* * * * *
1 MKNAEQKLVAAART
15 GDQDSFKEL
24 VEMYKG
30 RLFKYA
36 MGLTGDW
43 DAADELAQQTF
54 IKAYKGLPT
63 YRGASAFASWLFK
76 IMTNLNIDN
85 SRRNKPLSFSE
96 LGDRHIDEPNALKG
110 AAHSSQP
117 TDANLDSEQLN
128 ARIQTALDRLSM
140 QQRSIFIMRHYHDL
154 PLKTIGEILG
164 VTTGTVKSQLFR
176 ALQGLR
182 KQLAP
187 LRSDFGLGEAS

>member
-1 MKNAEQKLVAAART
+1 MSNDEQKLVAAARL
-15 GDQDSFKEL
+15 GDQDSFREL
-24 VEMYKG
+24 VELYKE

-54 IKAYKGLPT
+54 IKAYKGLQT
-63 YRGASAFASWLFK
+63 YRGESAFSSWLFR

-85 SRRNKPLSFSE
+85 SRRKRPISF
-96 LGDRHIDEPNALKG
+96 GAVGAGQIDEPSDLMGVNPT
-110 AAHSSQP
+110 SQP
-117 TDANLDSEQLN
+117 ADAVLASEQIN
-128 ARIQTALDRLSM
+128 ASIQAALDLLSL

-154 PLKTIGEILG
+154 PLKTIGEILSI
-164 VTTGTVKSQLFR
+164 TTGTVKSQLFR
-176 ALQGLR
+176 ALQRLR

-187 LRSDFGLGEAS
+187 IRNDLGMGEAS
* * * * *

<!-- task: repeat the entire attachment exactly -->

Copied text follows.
1 MKNAEQKLVAAART
15 GDQDSFKEL
24 VEMYKG
30 RLFKYA
36 MGLTGDW
43 DAADELAQQTF
54 IKAYKGLPT
63 YRGASAFASWLFK
76 IMTNLNIDN
85 SRRNKPLSFSE
96 LGDRHIDEPNALKG
110 AAHSSQP
117 TDANLDSEQLN
128 ARIQTALDRLSM
140 QQRSIFIMRHYHDL
154 PLKTIGEILG
164 VTTGTVKSQLFR
176 ALQGLR
182 KQLAP
187 LRSDFGLGEAS

>member
-1 MKNAEQKLVAAART
+1 MSNDEQKLVAAARL
-15 GDQDSFKEL
+15 GDQDSFREL
-24 VEMYKG
+24 VELYKE

-54 IKAYKGLPT
+54 IKAYKGLQT
-63 YRGASAFASWLFK
+63 YRGESAFSSWLFR

-85 SRRNKPLSFSE
+85 SRRKRPISF
-96 LGDRHIDEPNALKG
+96 GAVGAGQIDEPSDLMGVNPT
-110 AAHSSQP
+110 SQP
-117 TDANLDSEQLN
+117 ADAVLASEQIN
-128 ARIQTALDRLSM
+128 ASIQAALDLLSL

-154 PLKTIGEILG
+154 PLKTIGEILSI
-164 VTTGTVKSQLFR
+164 TTGTVKSQLFR
-176 ALQGLR
+176 ALQRLR

-187 LRSDFGLGEAS
+187 IRNDLGMGEAS